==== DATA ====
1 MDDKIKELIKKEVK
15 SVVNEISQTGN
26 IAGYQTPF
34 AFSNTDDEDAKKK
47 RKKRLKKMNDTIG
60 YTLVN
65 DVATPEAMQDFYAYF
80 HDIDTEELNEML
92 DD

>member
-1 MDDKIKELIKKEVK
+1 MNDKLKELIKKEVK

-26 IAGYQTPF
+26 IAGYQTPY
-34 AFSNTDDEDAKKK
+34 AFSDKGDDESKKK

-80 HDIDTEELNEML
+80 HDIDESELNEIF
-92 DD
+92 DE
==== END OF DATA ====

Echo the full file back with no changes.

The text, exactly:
1 MDDKIKELIKKEVK
15 SVVNEISQTGN
26 IAGYQTPF
34 AFSNTDDEDAKKK
47 RKKRLKKMNDTIG
60 YTLVN
65 DVATPEAMQDFYAYF
80 HDIDTEELNEML
92 DD

>member
-1 MDDKIKELIKKEVK
+1 MNDKLKELIKKEVK

-26 IAGYQTPF
+26 IAGYQTPY
-34 AFSNTDDEDAKKK
+34 AFSDKGDDESKKK

-80 HDIDTEELNEML
+80 HDIDESELNEIF
-92 DD
+92 DE